Myasthenia gravis is an autoimmune disease characterized by muscle weakness and fatigue, which is seen especially with repetitive use of voluntary muscles. Acetylcholine receptor antibodies impair receptor function at the neuromuscular junction, causing muscle weakness, most often in proximal muscles. This weakness is generally relieved by rest and requires long-term immunotherapy. The diagnosis of cholinergic and myasthenic crises and the aggressive management of respiratory complications associated with a myasthenic crisis are the most important issues for the ED management of myasthenia gravis patients. Occasionally a first diagnosis of myasthenia gravis can be suspected in the ED if increasing muscle weakness is noted during the ED stay or is reported by the patient to occur over the day.
In the normal neuromuscular junction, acetylcholine release by the nerve fiber causes a localized end plate potential that leads to muscle fiber contraction. In myasthenia gravis, there is a marked decrease in the number and function of the muscle fiber acetylcholine receptors, despite normal nerve anatomy and function. Failure to respond to acetylcholine stimulation causes decreased muscle fiber potential amplitudes, leading to decreased muscle strength. Acetylcholine receptor autoantibodies are seen in approximately 80% of patients.15 These antibodies react with the acetylcholine receptor. Disease severity can be correlated with acetylcholine receptor autoantibody levels. The autoantibodies cause accelerated acetylcholine receptor degradation, dysfunction, and blockade.
Either dysfunction of the thymus gland or an immune response to exogenous infectious antigens causes the pathologic autoimmune response. The thymus is abnormal in most patients with myasthenia gravis, most often as thymic hyperplasia or a thymoma. Thymectomy resolves or improves the symptoms in most patients, especially those with a thymoma. It is likely that the acetylcholine receptor autoantibodies arise after exposure to similar antigens, such as those caused by herpes simplex virus or bacterial infection, causing a pathologic attack on the acetylcholine receptor proteins.
The symptoms of myasthenia gravis can mimic the symptoms seen in many other chronic neurologic disorders, and some call it "the great imitator." Most myasthenia gravis patients have general weakness, especially of the proximal extremity muscle groups, neck extensors, and facial or bulbar muscles. Although ptosis and diplopia are the most common presenting symptoms, limb weakness and oropharyngeal symptoms, such as dysphagia, dysarthria, dysphonia, and dyspnea, can also be seen initially or occur over time. Ocular signs can include Cogan lid twitch (in which the eyes are lowered for 10 to 20 seconds, then droop or twitch when the patient attempts to raise them); ptosis; cranial nerve III, IV, or VI weakness; gaze palsies; internuclear or complete ophthalmoplegia; and end-gaze nystagmus.16 Symptoms can fluctuate throughout the day, usually worsening as the day progresses or with prolonged muscle group use, such as with prolonged reading or prolonged chewing during a meal. Despite the presence of profound muscle weakness, there usually is no deficit in sensory, reflex, or cerebellar functioning. Myasthenia gravis in elderly patients can be misdiagnosed as ischemic stroke, especially when new-onset facial weakness is seen.17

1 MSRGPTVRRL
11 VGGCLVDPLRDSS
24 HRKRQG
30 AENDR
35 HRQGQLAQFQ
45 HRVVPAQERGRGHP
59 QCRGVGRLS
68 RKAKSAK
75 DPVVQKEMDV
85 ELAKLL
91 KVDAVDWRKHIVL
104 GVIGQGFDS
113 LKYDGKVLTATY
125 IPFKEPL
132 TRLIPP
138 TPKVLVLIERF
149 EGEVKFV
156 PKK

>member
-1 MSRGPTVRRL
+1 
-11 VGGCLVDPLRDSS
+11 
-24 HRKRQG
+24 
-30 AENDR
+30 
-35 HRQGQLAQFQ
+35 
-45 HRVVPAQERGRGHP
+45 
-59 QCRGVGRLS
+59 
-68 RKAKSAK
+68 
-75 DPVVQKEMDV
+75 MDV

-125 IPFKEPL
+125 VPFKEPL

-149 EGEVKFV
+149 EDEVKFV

Although weakness is typically focal and mild to moderate in severity, rarely, undiagnosed patients with myasthenia gravis may present with extreme weakness in the muscles of respiration, resulting in respiratory failure. This life-threatening situation, termed myasthenic crisis, can be seen before diagnosis or as a result of inadequate drug therapy or drug tolerance.
Consider the diagnosis of myasthenia gravis in any patient who complains specifically of ocular disturbances or proximal limb muscle weakness not associated with systemic causes of generalized fatigue. Involvement of the facial muscles or muscles of mastication and swallowing may suggest myasthenia gravis, as well as the observations that the symptoms fluctuate, often worsening as the day progresses, and are alleviated by rest.18 The differential diagnosis includes congenital myasthenia gravis, Lambert-Eaton syndrome (seen with small-cell lung tumors), drug-induced myasthenia (e.g., penicillamine, procainamide, quinines, aminoglycosides), botulism, thyroid disorders, and other causes of ocular disorders, such as intracranial mass lesions.
The diagnosis is established through the administration of edrophonium chloride (an acetylcholinesterase inhibitor); electromyography, which demonstrates a postsynaptic neuromuscular junctional dysfunction with repetitive nerve stimulation; and serologic testing for acetylcholine receptor antibodies. In the presence of abnormal neuromuscular transmission, edrophonium or neostigmine is expected to improve muscle strength in objectively weak limb, ocular, and pharyngeal muscles. Because these drugs can actually cause profound weakness in the presence of other disorders that impair neuromuscular transmission, be prepared to provide ventilatory support or perform endotracheal intubation as a complication of pharmacologic testing. Electromyographic testing with repetitive nerve stimulation demonstrates a rapid reduction in the size of the muscle action potential, a finding that correlates with the clinical observation of enhanced weakness with prolonged or repetitive muscle use.